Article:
There are other tricks also. Like raising you floats level one flat to start you mains a little sooner. that will make it easier to pull the fuel over its wall. You can up the idle speed up front, which will start the mains sooner. (close the rear to keep the idle speed to same) If diesels like you already saw, you won't be able to do this.
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Old 05-11-2009, 10:38 AM   #3
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Yeh, I have to run close to a square idle throttle position front and back to prevent dieseling. My best idle speed is about 900rpm. When it is warm, having the front throttle opened that much makes for dieseling issues. I also have very little idle response from the idle screws when the front is open more than the rear.

I definitely have a non flat air fuel curve. That is why I dumped the street double pumper. Basically with the previous double pumper, when if I set the cruise or mid range rpm AFR for high 13s, when I opened the throttle and gave the engine some air flow it would go rich. If I set the jetting so that WOT was about right high 12s, it would run really lean at cruise. This was much less of an issue when the temperature was 40-60* but now that it is 95+ the air fuel curve problem is really apparent. That is the big reason why I threw my hands up and got the Holley HP .

I agree that currently the HP is jetted a little rich. I will know for sure how rich on my first test drive, but before I start swapping out jets, I was trying to get a grasp on when to change jets and when to change HSAB. So, if your air fuel curve goes richer as the engine speed increases, then larger/leaner HSAB will help flatten it out?

Any idea at what point the carb changes from the transfer slot circuit to the main jetting? Is is at 10% or 25% throttle opening? That information would help me differentiate between the AFR of the transfer slot and the AFR or the primary jetting.

Why would you want a richer LSAB in the secondaries? I totally understand why you want richer jetting in the secondaries, but why have a richer idle circuit on the secondaries? I am having a hard time understanding why the factory tune had a much richer LSAB in the secondaries.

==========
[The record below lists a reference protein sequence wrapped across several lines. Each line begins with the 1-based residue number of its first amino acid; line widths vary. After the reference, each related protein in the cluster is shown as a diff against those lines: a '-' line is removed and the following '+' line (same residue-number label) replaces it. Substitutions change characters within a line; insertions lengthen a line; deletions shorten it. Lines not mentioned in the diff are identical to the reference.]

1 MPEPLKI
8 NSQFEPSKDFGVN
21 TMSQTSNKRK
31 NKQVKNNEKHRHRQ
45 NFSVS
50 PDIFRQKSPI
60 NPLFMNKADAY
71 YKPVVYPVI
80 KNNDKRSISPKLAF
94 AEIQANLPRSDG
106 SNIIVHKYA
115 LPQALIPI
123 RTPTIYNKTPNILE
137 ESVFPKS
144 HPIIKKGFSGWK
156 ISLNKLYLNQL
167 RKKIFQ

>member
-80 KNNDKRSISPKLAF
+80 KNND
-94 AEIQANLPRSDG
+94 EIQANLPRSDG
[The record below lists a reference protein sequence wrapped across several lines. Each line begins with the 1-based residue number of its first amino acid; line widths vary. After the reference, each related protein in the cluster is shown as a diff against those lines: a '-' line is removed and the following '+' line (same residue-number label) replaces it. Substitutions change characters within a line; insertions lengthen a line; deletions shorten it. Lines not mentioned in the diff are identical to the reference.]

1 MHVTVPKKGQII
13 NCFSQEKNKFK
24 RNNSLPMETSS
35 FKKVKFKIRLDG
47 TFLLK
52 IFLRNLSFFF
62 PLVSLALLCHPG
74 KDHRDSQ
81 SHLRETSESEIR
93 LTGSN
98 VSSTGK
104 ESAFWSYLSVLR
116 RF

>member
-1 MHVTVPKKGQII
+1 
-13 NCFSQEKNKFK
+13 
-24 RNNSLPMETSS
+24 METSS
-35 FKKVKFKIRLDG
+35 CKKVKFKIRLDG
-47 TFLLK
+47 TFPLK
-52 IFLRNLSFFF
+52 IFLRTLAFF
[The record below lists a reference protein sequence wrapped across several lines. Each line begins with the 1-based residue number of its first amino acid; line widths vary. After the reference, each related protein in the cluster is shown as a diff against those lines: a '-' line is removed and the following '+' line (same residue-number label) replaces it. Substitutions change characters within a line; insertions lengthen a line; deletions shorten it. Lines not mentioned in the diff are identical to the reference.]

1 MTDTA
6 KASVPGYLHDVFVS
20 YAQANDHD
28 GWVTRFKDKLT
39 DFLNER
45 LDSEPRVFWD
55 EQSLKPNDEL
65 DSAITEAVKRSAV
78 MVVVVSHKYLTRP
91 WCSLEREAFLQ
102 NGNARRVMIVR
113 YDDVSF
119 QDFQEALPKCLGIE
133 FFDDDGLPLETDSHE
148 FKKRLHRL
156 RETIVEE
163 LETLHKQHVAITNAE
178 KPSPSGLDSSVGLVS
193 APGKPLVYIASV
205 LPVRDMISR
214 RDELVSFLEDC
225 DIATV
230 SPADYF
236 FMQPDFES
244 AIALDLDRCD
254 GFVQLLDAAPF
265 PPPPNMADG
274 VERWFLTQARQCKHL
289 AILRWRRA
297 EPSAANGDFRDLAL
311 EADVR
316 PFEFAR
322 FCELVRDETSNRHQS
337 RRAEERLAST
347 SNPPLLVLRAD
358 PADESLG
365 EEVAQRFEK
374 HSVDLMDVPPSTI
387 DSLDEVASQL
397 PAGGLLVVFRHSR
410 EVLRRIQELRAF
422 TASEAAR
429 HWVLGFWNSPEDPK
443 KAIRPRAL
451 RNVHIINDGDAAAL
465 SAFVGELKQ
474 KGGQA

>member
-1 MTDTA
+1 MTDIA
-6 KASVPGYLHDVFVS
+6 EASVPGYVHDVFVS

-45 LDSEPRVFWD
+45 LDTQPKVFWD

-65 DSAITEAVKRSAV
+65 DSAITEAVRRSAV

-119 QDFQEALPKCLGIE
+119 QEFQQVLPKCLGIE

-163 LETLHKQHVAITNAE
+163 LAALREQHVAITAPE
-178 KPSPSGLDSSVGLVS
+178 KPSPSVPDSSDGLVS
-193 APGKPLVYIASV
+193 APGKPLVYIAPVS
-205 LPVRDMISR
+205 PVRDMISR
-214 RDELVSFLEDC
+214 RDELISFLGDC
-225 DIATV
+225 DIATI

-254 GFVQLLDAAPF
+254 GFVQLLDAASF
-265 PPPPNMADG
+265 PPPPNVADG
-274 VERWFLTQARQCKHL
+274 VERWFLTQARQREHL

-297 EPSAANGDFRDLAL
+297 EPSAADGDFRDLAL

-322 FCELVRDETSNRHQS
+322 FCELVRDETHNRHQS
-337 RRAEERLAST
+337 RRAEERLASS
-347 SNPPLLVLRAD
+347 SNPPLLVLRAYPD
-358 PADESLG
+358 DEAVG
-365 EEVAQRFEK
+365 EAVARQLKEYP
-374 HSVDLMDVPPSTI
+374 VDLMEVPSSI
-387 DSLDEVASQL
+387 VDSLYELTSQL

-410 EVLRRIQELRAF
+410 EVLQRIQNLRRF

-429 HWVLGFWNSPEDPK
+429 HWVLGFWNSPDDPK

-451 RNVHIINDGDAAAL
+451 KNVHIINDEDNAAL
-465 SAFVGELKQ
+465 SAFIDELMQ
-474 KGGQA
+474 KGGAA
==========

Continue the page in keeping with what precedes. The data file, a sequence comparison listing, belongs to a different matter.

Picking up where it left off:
Again, thanks for getting me headed in the right direction and I will start reading your links.
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Old 05-11-2009, 12:43 PM   #4
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I have been doing a bunch of reading this morning. I am going to throw out another question on top of the ones above.

At what point or why would you want to adjust the idle feed restriction vs. LSAB vs. idle screw? I can assume that the idle screw only affects the actual idle AFR. Once the throttles are open enough for the T-Slot to function, the idle screw is bypassed. At that point the LSAB and IFR are affecting the amount of fuel going out the T-Slot. Why would modify the LSAB vs. the IFR? I did not want to spend the money on the Holley Ultra HP, but have considered getting aftermarket billet metering block from ProForm so that I can have adjustable IFRs...

After reading a bunch of articles about tunes from ProFrom and other performance aftermarket carb places, it appears that most of them run the same LSAB on the primaries and secondaries, or at least within a few sizes of each other. I still am not sure why Holley sent out my 750HP with LSAB 71 in the primary and 20 something in the secondary...
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Old 05-11-2009, 01:42 PM   #5
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Let's go back to theory some here, it might help you understand more what needs to be changed and why.

Essentially the way the carb works is air flows through the barrels and booster, speeds up causing a pressure drop(Yeah, you know this, bear with me). So we now have higher atmospheric pressure and lower booster pressure generating flow. But it generates flow through 2 separate systems that will merge into 1.

From the fuel side the atm pressure pushes fuel through the jet and it fills up the main circuit fuel feed well, which is basically a tube drilled in the metering block(that's what those plugs on the blocks are plugging, where they drilled it). Fluid seeks it's own level so the main fuel well will try to keep the fuel level even with the fuel level in the bowl. As the booster makes signal and draws the fuel out of the main well the level gets reduced, the job of the jet is to essentially control how quickly the fuel can flow back into the main well to equalize the levels.